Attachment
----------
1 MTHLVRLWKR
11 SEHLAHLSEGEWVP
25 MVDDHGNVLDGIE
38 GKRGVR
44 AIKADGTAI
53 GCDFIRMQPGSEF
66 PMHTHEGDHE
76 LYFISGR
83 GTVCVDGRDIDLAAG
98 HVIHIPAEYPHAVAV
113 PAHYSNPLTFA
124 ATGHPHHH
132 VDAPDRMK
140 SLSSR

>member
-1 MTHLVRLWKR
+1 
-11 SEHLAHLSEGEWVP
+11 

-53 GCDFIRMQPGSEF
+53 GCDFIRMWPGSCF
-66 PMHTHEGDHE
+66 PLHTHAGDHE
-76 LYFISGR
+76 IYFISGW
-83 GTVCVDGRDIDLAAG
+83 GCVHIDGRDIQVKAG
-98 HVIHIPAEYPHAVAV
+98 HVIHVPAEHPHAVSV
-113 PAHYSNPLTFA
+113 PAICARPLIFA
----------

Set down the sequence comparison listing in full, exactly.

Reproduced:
1 MTHLVRLWKR
11 SEHLAHLSEGEWVP
25 MVDDHGNVLDGIE
38 GKRGVR
44 AIKADGTAI
53 GCDFIRMQPGSEF
66 PMHTHEGDHE
76 LYFISGR
83 GTVCVDGRDIDLAAG
98 HVIHIPAEYPHAVAV
113 PAHYSNPLTFA
124 ATGHPHHH
132 VDAPDRMK
140 SLSSR

>member
-1 MTHLVRLWKR
+1 
-11 SEHLAHLSEGEWVP
+11 

-53 GCDFIRMQPGSEF
+53 GCDFIRMWPGSCF
-66 PMHTHEGDHE
+66 PLHTHAGDHE
-76 LYFISGR
+76 IYFISGW
-83 GTVCVDGRDIDLAAG
+83 GCVHIDGRDIQVKAG
-98 HVIHIPAEYPHAVAV
+98 HVIHVPAEHPHAVSV
-113 PAHYSNPLTFA
+113 PAICARPLIFA